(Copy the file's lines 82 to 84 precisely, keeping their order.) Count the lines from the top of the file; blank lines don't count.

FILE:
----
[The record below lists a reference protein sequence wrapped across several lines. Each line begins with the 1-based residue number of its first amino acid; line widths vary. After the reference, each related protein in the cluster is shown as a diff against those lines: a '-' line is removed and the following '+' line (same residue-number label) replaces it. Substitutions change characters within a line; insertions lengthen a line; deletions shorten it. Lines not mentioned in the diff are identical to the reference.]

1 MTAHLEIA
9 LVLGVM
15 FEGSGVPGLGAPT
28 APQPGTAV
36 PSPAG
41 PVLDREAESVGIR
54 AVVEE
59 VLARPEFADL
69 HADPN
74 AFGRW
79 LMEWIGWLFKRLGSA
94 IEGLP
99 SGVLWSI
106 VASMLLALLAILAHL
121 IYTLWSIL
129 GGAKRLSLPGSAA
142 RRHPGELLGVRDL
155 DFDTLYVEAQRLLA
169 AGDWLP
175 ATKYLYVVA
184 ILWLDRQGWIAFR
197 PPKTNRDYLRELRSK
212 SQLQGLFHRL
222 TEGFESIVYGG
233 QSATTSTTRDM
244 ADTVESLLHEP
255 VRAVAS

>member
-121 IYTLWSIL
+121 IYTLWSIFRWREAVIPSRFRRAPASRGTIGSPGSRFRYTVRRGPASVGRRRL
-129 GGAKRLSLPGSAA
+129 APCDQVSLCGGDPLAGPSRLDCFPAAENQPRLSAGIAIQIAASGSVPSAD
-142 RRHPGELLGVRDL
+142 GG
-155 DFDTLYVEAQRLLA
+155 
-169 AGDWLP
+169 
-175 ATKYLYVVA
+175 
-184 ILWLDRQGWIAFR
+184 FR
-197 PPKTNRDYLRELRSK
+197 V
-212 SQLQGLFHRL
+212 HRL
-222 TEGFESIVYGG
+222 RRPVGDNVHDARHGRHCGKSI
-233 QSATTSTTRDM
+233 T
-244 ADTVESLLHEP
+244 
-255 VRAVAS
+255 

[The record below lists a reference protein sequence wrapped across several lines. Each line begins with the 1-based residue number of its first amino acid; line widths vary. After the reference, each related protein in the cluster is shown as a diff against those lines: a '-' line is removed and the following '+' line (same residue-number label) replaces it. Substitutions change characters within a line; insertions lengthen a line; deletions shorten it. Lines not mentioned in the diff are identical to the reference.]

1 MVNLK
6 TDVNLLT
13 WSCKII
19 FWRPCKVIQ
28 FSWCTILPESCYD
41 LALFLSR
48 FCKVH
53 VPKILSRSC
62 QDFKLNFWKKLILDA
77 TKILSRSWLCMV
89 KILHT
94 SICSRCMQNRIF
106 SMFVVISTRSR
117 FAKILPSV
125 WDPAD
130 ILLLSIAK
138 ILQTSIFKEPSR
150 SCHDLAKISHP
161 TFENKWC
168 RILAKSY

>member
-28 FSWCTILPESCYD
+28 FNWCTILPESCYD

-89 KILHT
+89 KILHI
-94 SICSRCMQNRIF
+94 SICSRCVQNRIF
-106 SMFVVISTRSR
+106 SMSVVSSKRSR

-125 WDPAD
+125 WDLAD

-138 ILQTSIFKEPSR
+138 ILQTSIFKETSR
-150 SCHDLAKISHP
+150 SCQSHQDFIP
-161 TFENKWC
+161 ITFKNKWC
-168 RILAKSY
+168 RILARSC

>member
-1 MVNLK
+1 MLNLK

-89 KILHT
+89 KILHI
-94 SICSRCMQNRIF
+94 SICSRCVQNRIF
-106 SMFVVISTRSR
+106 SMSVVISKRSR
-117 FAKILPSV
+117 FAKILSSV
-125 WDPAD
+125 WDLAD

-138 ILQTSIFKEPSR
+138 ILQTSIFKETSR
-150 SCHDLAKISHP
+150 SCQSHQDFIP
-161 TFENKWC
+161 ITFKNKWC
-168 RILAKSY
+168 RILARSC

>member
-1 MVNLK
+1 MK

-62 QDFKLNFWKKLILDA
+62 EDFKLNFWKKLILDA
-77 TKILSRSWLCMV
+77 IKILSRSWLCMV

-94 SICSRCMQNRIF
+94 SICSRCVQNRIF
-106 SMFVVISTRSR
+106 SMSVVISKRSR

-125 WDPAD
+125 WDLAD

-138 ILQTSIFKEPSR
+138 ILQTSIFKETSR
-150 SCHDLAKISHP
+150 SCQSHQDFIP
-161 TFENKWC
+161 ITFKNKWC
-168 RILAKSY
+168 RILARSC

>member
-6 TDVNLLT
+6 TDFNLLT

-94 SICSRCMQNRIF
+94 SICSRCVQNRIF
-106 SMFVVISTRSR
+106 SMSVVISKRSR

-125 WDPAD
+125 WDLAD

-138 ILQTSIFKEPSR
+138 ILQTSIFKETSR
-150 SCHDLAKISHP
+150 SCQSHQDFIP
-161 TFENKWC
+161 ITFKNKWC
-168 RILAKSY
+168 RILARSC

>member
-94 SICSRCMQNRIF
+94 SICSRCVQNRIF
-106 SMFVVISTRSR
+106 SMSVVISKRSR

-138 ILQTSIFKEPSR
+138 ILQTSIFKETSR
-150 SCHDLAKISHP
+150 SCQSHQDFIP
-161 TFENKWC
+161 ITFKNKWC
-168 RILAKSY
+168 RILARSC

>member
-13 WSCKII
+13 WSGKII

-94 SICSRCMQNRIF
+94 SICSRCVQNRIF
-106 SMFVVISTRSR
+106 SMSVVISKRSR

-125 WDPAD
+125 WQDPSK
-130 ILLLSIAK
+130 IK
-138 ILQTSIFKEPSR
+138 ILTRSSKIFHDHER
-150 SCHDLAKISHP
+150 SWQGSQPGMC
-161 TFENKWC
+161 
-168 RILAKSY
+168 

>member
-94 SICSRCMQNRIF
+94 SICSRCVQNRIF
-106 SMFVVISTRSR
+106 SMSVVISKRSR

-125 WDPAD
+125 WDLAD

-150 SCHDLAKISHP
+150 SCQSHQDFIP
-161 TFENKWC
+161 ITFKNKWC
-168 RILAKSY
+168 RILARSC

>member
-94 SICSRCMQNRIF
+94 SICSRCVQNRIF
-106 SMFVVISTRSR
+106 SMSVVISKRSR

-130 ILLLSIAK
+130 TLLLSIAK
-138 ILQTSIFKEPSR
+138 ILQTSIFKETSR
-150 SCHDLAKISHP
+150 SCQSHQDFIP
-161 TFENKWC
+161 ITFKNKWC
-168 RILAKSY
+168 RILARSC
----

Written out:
-94 SICSRCMQNRIF
+94 SICSRCVQNRIF
-106 SMFVVISTRSR